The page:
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By David Haskel
Uruguay and the U.S. signed a Social Security treaty Jan. 10 that according to the South American nation will allow some 60,000 Uruguayans working in the United States and up to 6,000 Americans living in Uruguay to accumulate working years for their home-country retirement benefits.
The deal, which was negotiated in record time in 2015, was signed in Montevideo by U.S. ambassador Kelly Kinderling and Uruguay’s acting Foreign Minister Jose Luis Cancela and Labor and Social Security Minister Ernesto Murro. It needs to be ratified by legislators in both countries before it can be fully implemented.
The treaty will eliminate the need for individuals from each nation working in the other to make double social security payments, both in their home and their host countries, the American embassy in Montevideo reported.
These benefits will help boost bilateral business, Kinderling said.
“More trade in goods and services between our two nations would be unlikely without a fluid exchange of technicians, qualified workers and executives from businesses and other Uruguayan and American organizations,” she said.
There are more than 200 American firms operating in Uruguay, most of them in the services sector.
The Uruguayan treaty would be the third totalization agreement Washington has entered into with a Latin American nation, following the ratification of similar treaties with Brazil and Chile, the embassy reported.
For its part, Uruguay has more than two dozen bilateral and multilateral social security deals, Uruguay’s Labor Ministry reported.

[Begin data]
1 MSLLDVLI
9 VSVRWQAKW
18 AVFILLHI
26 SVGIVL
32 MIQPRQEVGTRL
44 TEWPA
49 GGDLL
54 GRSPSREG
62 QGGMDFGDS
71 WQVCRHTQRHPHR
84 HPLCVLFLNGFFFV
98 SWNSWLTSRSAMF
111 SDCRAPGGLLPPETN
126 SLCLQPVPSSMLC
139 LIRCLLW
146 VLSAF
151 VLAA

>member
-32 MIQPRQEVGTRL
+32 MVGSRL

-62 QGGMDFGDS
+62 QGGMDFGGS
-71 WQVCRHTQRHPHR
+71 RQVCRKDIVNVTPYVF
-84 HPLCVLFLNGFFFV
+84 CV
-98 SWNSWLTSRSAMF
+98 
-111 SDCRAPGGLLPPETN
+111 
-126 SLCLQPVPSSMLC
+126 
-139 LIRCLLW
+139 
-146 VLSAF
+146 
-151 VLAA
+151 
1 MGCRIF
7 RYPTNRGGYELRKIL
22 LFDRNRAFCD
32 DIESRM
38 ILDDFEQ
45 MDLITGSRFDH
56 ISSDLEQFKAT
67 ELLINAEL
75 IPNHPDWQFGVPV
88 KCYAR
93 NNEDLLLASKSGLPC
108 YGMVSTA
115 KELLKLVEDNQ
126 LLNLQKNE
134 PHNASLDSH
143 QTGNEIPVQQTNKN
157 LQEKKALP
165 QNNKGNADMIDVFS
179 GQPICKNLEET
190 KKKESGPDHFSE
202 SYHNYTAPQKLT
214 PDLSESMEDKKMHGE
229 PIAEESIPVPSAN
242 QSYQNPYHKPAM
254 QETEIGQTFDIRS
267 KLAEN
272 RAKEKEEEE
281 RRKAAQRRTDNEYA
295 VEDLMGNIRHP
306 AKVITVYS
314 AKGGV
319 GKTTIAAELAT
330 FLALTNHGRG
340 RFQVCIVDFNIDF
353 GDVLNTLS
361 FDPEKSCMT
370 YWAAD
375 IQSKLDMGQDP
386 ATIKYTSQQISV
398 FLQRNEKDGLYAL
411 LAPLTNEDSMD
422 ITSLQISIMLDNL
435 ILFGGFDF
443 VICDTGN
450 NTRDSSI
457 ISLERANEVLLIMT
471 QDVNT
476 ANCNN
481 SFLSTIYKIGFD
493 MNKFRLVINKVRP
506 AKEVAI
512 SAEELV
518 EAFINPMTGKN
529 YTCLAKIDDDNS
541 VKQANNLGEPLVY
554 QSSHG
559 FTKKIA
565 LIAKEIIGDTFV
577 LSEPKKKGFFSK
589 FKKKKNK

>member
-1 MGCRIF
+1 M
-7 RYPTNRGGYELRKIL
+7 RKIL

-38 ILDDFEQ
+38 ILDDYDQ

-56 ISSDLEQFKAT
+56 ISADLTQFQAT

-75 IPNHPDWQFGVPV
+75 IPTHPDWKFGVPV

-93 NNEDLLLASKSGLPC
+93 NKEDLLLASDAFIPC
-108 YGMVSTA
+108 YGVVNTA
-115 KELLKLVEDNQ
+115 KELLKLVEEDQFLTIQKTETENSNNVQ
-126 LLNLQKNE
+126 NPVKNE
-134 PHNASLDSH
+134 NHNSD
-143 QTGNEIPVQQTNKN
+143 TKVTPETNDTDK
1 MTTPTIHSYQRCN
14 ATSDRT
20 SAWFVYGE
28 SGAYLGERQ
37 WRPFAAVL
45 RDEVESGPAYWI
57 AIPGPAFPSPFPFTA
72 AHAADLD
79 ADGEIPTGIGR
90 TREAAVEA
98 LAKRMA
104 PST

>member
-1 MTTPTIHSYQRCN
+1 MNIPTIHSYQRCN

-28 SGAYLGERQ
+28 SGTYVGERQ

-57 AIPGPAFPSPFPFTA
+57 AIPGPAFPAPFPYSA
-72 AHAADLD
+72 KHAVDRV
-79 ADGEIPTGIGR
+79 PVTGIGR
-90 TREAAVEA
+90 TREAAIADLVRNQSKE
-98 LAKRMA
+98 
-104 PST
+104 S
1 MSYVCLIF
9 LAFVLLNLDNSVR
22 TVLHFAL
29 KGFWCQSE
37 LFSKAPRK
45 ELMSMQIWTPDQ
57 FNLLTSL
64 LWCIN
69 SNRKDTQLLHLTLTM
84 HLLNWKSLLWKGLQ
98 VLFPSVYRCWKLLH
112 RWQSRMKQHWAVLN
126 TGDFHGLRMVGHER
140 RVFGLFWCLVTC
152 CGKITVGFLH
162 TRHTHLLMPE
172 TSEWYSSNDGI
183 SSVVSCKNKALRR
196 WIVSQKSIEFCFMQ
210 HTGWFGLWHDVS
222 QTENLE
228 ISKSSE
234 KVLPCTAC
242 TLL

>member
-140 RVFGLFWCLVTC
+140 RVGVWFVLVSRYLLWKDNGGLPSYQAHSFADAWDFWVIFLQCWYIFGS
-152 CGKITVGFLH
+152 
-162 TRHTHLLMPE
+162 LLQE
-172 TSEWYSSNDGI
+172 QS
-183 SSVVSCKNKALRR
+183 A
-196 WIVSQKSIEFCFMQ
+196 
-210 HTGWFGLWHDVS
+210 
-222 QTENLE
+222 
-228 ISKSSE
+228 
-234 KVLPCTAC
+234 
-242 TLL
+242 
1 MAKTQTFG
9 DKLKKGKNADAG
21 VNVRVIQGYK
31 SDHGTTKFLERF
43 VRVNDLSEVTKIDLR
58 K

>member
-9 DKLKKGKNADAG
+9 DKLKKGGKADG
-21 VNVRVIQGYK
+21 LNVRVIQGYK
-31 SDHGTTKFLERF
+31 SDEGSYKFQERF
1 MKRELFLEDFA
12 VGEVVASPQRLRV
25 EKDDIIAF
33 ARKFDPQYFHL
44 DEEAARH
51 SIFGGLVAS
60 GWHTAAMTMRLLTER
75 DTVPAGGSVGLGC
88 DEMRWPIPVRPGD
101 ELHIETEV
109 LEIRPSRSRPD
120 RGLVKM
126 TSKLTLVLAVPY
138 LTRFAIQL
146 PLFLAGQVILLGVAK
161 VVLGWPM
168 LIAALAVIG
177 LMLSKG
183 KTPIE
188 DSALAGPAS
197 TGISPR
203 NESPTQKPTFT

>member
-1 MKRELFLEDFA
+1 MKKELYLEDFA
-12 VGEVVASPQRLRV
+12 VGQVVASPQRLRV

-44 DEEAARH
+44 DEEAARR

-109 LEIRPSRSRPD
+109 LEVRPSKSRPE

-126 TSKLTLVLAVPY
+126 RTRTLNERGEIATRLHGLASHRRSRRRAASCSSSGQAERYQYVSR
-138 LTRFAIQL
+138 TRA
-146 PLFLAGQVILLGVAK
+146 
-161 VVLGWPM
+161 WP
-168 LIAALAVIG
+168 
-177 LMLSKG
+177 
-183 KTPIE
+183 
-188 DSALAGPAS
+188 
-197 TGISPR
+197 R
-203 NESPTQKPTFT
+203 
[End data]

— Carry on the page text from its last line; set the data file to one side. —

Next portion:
This was the fastest negotiation of an international deal Uruguay has ever accomplished. The two sides reached agreement in May 2015 after just two rounds of talks held over a six-month period. Negotiations of these agreements typically demand two to three years. The two sides had agreed to pursue the pact in May 2014, when then Uruguayan leader Jose Mujica met with President Obama in Washington.
Uruguay and the U.S. already have a Trade and Investment Framework Agreement and a Bilateral Investment Treaty in place. The Uruguayan government has also sought a free trade agreement with Washington, but its partners in the Southern Common Market (Mercosur) have blocked the move, saying bloc members are not allowed to go solo on such deals.
Uruguayan President Tabare Vazquez made the initial FTA proposal in 2006, during a previous five-year term in office, and his administration periodically calls on Mercosur partners to adopt a more flexible approach and let Uruguay pursue trade opportunities outside the bloc.
To contact the reporter on this story: David Haskel in Buenos Aires at email@example.com
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The treaty is available in Spanish here.
For more information on Uruguayan HR law and regulation, see the Uruguay primer.
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